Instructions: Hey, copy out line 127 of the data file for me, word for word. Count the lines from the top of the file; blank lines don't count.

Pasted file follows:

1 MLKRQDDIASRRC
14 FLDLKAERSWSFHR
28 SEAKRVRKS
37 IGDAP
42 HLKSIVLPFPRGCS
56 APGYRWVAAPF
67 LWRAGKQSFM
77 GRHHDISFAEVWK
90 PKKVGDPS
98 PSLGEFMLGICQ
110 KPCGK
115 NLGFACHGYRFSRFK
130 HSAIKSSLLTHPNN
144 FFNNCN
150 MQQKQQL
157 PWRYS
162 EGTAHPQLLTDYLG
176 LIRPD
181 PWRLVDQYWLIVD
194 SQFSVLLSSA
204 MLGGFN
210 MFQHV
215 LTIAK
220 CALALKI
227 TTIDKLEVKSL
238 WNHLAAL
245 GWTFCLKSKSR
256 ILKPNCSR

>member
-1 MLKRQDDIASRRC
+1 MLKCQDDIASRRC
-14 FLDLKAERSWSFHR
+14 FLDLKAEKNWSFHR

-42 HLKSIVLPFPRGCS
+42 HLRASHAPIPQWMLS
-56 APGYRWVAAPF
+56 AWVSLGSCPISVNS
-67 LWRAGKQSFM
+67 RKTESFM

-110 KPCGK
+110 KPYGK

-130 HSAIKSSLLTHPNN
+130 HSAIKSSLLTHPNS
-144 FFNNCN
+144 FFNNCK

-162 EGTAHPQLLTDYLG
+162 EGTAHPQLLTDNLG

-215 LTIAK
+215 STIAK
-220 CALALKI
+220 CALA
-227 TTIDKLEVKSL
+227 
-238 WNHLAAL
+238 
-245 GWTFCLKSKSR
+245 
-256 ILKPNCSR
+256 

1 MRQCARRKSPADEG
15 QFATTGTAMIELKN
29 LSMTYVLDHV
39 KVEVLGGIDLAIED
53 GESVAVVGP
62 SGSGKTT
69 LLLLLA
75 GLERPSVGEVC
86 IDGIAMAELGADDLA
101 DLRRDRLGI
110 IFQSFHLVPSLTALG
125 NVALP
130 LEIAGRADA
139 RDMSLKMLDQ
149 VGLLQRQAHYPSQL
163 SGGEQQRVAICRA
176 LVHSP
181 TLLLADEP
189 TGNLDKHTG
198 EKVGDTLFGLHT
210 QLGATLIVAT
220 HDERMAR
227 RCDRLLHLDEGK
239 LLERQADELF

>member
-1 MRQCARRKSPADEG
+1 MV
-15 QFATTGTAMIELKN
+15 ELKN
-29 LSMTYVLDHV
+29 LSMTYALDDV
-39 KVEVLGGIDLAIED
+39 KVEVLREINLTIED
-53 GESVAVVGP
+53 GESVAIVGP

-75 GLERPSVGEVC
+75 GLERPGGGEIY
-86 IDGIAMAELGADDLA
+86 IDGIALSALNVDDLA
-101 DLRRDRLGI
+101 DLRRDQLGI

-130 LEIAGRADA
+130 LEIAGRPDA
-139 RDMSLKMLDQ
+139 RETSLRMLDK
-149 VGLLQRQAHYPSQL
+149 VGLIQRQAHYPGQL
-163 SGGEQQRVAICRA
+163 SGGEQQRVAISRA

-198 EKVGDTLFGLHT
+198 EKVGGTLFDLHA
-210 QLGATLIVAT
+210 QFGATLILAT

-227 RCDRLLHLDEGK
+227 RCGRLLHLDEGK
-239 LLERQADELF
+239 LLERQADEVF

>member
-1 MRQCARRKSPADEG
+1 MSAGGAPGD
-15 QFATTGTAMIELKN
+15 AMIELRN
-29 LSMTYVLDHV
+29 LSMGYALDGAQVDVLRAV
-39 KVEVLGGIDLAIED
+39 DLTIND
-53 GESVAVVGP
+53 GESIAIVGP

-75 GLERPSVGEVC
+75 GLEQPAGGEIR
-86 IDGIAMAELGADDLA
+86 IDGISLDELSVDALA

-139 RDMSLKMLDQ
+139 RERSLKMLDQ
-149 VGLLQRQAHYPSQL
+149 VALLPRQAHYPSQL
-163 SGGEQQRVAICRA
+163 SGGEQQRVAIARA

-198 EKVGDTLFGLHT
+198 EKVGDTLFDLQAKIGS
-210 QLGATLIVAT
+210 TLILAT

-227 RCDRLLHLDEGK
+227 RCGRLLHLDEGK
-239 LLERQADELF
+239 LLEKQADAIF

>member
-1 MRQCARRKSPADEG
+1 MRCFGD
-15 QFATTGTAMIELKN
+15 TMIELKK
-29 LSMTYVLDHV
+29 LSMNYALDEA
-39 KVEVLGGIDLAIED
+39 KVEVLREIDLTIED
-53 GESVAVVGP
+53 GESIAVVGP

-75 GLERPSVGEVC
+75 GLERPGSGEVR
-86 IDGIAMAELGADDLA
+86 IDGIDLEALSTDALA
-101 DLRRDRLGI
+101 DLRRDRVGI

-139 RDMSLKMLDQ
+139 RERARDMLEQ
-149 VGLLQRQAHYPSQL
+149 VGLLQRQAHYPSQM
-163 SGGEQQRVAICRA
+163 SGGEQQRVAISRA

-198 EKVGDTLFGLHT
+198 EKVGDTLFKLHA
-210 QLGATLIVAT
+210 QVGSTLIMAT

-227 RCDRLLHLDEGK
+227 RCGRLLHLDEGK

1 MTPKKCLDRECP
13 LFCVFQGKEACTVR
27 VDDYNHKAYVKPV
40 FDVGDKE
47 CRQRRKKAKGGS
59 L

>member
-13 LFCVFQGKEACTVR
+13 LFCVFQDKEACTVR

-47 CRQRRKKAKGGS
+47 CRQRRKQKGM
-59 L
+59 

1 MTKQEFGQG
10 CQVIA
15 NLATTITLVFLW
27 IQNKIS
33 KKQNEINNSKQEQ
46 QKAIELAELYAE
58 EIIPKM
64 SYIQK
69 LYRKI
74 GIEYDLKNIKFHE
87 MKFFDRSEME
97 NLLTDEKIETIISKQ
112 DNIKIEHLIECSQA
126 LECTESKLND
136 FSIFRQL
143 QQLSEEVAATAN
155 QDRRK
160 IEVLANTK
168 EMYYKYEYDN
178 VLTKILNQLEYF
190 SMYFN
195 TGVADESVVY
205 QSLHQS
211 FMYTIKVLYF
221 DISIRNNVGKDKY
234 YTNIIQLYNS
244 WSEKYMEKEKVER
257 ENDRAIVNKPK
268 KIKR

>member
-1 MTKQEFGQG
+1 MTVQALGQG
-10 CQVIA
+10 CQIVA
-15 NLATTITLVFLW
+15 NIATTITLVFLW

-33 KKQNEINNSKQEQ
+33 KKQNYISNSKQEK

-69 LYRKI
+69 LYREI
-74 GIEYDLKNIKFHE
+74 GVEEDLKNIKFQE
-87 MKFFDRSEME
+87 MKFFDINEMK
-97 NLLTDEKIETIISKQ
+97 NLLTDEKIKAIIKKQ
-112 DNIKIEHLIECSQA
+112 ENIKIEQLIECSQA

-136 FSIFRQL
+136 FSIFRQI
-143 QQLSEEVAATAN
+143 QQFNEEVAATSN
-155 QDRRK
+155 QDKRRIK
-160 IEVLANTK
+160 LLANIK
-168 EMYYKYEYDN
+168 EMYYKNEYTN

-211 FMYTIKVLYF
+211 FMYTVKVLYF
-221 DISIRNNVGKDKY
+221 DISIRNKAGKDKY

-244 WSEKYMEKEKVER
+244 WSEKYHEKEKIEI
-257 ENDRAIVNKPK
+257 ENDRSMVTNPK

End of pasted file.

+53 GESIAIVGP